15 Best Small Towns in Alaska on the Road System (from a local)

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If you love small towns, you’re going to love Alaska. Alaska is a state full of cute small towns with the added benefit of impressive local wildlife and stunning views everywhere you look.

I’ve lived in Alaska for over 25 years and grew up visiting these small towns. These are the best ones to visit on your trip. I’ve organized them by beauty, small town feel, and quirkiness and included the best things to do in each place.

After reading this article, you should have plenty of fresh ideas for your next Alaska trip.

Best Towns for Beauty

Let me preface this section by saying that most of Alaska is beautiful, stunning, and any other superlative you can think of.

But these towns specifically make this list because everywhere you look, you’re surrounded by mountains, glaciers, waterfalls, and wildlife. If you love to sit by a fire and simply enjoy beauty surrounding you, these are the best towns to visit!

1. Girdwood

Best Known For: Hiking | Skiing | Alyeska Resort | Nordic Spa | Girdwood Brewery

We’re going to start off with a local favorite. Girdwood is located just 40 miles south of Anchorage along the beautiful Turnagain Arm. This ‘Arm’ is along the waters of Cook Inlet and is one of the most beautiful drives in the state.

Alaska only has seven ski resorts across the state, and Girdwood is the top ski resort town to visit.

There isn’t a large downtown area, but there’s plenty of outdoor activities here. The main resort is the Hotel Alyeska, which has many amenities on-site. There are restaurants, hiking trails, a large pool (well, for Alaska standards) and jacuzzi, a spa, and rustic lounge areas. They also recently opened the Nordic Spa which I highly recommend visiting.

Girdwood Alyeska Alaska
View from top of Alyeska Girdwood Alaska
View from top of Tram

I always recommend at least a stop in Girdwood on the way south to Seward or Homer. If possible, a stay overnight will allow you to do much more while here.

Winner Creek, Virgin Creek Falls, Mt Alyeska, and Crow Pass are popular trails here. Stop in at Girdwood Brewery for a drink and a bite, they always have at least one food truck daily.

Winner Creek Girdwood Summer Foggy Alaska
Winner Creek

2. Seward

Best Known For: Fishing | Whales & Wildlife | Cruise Port | Fjord

It’s hard to beat Seward. The town is set in a deep fjord surrounded almost completely by mountains, and is one of my favorites on this list.

In the summer months, the town fills with tourists from cruise ships arriving daily. But even with the additional people, it’s such a cute town with a nice downtown area.

I recommend at least one overnight stay here. If you want to visit the town but stay somewhere more remote, check out Lowell Point, just past the town. There’s a large beach area and it’s a popular spot for camping and having a fire next to the water.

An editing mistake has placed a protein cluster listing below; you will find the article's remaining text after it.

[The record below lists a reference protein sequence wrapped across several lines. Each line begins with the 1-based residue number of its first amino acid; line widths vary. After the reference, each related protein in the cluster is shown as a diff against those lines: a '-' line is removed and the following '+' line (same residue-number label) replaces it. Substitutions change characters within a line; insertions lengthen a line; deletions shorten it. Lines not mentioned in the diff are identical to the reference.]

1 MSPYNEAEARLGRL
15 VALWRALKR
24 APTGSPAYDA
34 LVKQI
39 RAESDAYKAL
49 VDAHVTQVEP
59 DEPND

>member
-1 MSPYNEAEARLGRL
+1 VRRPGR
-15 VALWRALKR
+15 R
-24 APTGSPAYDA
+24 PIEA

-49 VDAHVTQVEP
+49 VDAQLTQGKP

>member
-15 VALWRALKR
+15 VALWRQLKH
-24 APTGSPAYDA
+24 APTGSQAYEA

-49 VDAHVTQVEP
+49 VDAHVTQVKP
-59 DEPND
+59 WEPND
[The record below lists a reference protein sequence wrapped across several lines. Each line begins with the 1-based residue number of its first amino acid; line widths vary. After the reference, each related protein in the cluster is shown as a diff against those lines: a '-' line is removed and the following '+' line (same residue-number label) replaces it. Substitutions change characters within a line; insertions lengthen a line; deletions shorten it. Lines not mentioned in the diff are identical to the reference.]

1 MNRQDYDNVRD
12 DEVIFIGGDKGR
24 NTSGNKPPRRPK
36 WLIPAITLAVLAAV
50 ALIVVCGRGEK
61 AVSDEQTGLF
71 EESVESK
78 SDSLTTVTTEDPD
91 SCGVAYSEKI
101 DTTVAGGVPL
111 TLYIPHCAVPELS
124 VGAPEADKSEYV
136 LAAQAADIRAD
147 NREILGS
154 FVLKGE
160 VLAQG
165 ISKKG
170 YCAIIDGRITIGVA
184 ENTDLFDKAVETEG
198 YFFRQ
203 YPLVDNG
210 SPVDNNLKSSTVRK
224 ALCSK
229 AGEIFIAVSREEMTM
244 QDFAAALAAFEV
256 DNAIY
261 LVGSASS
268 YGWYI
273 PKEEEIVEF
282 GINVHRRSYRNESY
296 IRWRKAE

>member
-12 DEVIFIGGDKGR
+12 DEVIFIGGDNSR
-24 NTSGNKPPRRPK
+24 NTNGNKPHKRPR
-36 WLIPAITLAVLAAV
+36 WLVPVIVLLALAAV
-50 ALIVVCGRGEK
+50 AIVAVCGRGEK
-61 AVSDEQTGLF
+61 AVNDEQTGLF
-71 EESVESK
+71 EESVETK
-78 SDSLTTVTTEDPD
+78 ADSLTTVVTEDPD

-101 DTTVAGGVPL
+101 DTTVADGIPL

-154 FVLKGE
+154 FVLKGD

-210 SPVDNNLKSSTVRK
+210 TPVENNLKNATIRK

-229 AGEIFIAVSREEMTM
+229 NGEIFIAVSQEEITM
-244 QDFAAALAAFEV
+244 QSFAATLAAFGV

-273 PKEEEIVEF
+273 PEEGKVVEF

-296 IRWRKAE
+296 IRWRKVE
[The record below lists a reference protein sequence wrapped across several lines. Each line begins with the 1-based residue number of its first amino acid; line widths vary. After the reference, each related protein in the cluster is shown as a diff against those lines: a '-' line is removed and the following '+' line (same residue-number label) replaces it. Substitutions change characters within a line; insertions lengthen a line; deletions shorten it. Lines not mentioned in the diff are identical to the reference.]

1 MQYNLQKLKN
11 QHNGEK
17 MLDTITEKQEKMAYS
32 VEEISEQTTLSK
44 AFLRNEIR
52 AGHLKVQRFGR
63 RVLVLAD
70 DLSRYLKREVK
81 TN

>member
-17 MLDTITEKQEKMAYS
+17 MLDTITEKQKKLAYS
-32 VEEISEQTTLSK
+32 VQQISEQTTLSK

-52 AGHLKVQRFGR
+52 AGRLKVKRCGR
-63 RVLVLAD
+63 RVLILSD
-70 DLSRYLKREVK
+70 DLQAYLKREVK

Glacier and whale watching day trips are hugely popular here. The active Aialik glacier is something you really need to see in person. It’s hard to describe how tiny you feel when you get up close to one of these glaciers by boat.

In the summer months, we always spot whales – orcas, humpbacks, fin, and gray whales. Sea otters and sea lions can easily be spotted in the harbor or out in the bay.

For a quick bite, we usually grab something at Mermaid Grotto or Firebrand BBQ. There are two upscale restaurants that are worth the hype – The Cookery and Flamingo Lounge. Woody’s Thai Kitchen is surprisingly delicious, and there are many American style restaurants in town (Highliner is good) and some good seafood spots along the harbor area.

Popular activities include fishing, hiking, camping, sightseeing, and visiting Exit Glacier. There’s also a fun dog kennel nearby (home to the 2024 Iditarod champion!) called Seavey’s. They offer a fun tour of the kennels and dog sledding – I can personally recommend it!

Seward Alaska Downtown image of Brown and Hawkins Building

3. Cooper Landing

Best Known For: Fishing | Beauty | Rafting | Hiking

Cooper Landing is such a small town on the drive between Seward and Soldotna that it’s easy to miss. But there’s a reason it’s on the list!

Cooper Landing is located along the world-famous Kenai River and next to Kenai Lake.

Kenai Lake at Sunset Fall Alaska
Kenai Lake near Cooper Landing

This is a fantastic spot for fishing on the Kenai and rafting along the river too. There’s a scenic float trip that allows younger kids to get out on a raft in calmer water.

I love staying at Quartz Creek Campground (they fill quickly!) and stopping in at Cooper Landing Brewing Company.